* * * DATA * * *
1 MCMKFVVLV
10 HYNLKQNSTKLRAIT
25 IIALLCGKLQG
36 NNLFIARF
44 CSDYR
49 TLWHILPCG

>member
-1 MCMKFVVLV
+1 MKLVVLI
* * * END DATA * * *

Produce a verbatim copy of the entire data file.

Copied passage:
1 MCMKFVVLV
10 HYNLKQNSTKLRAIT
25 IIALLCGKLQG
36 NNLFIARF
44 CSDYR
49 TLWHILPCG

>member
-1 MCMKFVVLV
+1 MKLVVLI